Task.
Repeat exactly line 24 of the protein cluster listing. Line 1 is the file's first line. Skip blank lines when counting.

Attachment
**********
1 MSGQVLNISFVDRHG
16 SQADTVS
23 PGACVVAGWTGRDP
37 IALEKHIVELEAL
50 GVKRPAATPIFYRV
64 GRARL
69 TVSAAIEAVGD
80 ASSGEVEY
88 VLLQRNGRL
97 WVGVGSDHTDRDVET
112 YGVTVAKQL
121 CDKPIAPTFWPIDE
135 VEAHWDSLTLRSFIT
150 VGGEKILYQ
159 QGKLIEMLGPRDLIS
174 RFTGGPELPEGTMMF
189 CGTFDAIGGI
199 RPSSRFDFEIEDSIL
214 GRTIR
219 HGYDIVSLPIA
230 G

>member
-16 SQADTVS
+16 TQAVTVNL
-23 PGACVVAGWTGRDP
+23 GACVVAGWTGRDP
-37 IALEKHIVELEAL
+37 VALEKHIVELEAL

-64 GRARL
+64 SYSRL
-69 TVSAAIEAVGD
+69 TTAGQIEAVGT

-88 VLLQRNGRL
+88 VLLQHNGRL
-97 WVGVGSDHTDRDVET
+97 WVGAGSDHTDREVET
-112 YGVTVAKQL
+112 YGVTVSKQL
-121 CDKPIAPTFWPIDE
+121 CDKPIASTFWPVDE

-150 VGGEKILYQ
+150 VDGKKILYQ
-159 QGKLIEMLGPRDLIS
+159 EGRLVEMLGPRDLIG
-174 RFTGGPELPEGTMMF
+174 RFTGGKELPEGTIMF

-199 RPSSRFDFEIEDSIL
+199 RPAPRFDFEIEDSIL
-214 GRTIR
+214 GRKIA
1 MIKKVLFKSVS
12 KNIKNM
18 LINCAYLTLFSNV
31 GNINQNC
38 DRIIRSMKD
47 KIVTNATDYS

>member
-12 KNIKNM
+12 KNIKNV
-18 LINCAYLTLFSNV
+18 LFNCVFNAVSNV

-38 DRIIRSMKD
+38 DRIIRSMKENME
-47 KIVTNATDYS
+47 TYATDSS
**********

+16 TQAVTVNL